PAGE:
The manufacturer of the Fire Ball ride that broke apart at the Ohio State Fair, killing one person and injuring seven others, could be protected from liability by a state law approved more than a decade ago. What was then called “tort-reform” legislation now will “make the fight for justice much more difficult to achieve” for the victims of the ride failure, said Columbus attorney Michael Rourke. He represents Tamika Dunlap, a 36-year-old woman whose legs were shattered when one of the ride’s gondolas broke loose and crashed to the ground on July 26.Lawsuits that are certain to be filed in the case will be affected by legislation that took effect in 2005, Rourke said.That legislation got much of its attention for placing caps on jury awards for businesses and individuals in lawsuits. But the law also set a 10-year limit on a manufacturer’s liability for a product’s defects.The limit, known as a statute of repose, would appear to protect KMG, the Netherlands-based manufacturer of the Fire Ball. The ride that broke apart was built in 1998.Under the law, “No cause of action based on a product-liability claim shall accrue against the manufacturer or supplier of a product later than 10 years from the date that the product is delivered to its first purchaser or lessee.”
State and federal environmental regulators issued a blanket waiver on Monday for Florida electricity companies to violate clean air and water standards without penalty for the next two weeks.
A bubble in Oregon’s revered craft beer industry? Sales have slowed and some breweries have closed, but the state Office of Economic Analysis isn’t going on a bender about it. Senior Economist Josh Lehner, who has written extensively about the economic impact of the state’s “alcohol cluster,” said it’s likely the industry is maturing. Some shakeout is not unexpected.In a post on the department website, Lehner said making good local beer, as breweries and brewpubs around the state do, is no longer enough to assure success.As craft beer sales slow, however, more breweries will struggle to retain market share, he said.“I do think the brewery closure rate will increase in the coming years,” Lehner reported. “It is likely to converge toward the rates seen in other industries.“Currently, the growing and largely successful beer industry is enticing even more breweries to enter,” he said. “Eventually this will lead to (over)saturation and for closures to rise as a result.”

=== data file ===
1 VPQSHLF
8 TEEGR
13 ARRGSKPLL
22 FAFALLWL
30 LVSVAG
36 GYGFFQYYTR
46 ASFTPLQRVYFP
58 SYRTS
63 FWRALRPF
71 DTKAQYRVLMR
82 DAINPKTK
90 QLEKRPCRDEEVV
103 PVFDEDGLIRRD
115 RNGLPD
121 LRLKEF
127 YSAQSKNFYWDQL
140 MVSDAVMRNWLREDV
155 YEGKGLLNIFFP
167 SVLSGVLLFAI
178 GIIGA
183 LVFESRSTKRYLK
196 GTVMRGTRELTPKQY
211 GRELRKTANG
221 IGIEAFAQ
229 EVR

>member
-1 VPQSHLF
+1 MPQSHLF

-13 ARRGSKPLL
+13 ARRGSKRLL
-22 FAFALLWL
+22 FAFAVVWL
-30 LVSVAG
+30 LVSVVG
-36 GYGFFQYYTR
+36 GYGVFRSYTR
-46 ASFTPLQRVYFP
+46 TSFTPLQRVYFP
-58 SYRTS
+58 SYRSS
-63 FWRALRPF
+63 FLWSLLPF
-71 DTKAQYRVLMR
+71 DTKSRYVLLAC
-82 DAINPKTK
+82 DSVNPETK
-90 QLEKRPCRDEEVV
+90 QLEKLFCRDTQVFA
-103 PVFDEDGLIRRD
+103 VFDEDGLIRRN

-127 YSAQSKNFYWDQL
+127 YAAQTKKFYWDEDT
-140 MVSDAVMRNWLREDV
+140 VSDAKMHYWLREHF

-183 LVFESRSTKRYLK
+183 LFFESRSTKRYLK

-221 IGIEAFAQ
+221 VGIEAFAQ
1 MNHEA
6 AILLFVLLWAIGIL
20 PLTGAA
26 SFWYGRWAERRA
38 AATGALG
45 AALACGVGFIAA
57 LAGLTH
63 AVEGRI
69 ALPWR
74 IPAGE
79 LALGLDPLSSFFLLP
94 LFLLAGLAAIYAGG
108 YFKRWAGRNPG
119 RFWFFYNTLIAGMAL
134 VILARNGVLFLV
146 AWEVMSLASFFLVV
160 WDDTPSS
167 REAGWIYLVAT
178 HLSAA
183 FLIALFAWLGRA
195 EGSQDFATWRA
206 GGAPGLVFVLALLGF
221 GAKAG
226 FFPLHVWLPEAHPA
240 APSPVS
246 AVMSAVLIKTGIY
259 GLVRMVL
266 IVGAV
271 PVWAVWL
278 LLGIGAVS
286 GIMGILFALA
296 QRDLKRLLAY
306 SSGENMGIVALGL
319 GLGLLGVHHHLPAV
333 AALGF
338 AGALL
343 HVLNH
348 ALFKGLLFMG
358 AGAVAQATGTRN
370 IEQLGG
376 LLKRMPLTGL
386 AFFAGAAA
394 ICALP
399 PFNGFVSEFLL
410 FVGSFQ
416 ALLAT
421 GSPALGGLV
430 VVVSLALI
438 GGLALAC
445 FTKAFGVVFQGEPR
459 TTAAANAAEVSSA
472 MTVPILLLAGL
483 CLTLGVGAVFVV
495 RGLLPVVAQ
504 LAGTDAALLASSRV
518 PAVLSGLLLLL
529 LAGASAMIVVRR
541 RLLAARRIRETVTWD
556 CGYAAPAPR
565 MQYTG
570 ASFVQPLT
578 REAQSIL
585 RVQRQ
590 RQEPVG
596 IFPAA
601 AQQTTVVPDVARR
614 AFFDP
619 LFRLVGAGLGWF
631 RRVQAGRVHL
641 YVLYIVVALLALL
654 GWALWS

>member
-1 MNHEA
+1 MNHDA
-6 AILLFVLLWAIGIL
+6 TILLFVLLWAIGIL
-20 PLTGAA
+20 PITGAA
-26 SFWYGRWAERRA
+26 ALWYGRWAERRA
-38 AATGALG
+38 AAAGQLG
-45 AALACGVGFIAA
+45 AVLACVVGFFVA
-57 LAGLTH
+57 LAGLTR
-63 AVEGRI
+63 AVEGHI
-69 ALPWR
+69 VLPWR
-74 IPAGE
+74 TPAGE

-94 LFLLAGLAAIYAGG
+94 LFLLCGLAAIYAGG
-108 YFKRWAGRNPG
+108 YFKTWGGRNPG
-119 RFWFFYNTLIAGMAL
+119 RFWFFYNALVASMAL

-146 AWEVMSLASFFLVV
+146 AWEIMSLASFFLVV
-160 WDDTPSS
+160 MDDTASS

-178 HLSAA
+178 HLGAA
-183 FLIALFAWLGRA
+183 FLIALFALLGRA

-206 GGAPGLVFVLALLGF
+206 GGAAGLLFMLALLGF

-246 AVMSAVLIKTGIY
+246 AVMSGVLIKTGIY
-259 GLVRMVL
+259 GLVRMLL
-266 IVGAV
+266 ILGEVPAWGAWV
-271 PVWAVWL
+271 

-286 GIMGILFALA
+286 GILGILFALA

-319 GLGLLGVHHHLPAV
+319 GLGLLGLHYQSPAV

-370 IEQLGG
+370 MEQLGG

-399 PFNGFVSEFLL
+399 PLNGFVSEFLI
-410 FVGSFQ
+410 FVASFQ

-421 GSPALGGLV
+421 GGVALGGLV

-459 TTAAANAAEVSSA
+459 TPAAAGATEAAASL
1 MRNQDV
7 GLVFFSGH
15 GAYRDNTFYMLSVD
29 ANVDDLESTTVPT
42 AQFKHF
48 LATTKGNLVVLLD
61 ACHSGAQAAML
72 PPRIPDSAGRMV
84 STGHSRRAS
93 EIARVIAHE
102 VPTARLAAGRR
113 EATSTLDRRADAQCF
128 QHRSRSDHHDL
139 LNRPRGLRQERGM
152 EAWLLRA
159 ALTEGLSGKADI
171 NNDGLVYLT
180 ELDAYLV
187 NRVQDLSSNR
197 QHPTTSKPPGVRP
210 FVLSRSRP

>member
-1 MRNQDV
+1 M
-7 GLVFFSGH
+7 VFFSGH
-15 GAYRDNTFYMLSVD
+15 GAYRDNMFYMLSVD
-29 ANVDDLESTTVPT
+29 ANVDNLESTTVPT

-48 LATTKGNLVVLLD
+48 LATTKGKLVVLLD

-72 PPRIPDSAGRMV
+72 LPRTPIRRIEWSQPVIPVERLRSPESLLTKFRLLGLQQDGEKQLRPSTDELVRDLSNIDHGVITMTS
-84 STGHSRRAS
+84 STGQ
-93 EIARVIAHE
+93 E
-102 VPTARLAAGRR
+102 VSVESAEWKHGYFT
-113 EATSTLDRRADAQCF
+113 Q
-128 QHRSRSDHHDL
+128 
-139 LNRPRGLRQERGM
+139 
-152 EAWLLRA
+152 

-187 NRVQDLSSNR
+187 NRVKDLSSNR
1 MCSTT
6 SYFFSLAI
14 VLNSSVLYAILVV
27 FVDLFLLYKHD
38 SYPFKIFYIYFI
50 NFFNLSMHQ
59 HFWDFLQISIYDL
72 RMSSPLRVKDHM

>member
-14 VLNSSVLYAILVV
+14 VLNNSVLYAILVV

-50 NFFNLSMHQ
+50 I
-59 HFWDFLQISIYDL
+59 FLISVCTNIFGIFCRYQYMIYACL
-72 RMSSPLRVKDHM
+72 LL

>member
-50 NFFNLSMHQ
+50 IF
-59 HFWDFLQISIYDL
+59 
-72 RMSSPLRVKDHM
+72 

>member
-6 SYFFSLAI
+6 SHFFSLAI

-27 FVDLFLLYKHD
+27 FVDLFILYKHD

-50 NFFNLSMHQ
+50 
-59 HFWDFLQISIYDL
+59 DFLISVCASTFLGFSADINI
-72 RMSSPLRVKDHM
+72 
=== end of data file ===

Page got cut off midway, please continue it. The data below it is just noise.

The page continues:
Portland’s downtown disappeared from view this week as thick smoke from wildfires settled in for an uncomfortable stay.And that made it a problem, even though forest fires have been burning elsewhere in the West for several weeks.All told, there were 65 active fires in nine Western states as of mid-day Sept. 6, including 19 in Oregon. The active fires have burned 1.4 million acres.The biggest fire in Oregon, by far, is the Chetco Bar Fire in the Kalmiopsis Wilderness northeast of Brookings on the Southern Oregon coast. As of mid-day Sept. 6 if had burned nearly 177,000 acres, destroyed six homes, damaged another and threatened 8,523 more.As multiple rural residents said in effect on social media: Welcome to our world, Portland.Some Oregonians who work in or support the state’s stagnant timber industry had another response: We told you so.
The New York City Department of Education announced Wednesday that all public school students, regardless of family income, will receive free lunch. The program — called Free School Lunch For All — aligns with the start of the school year.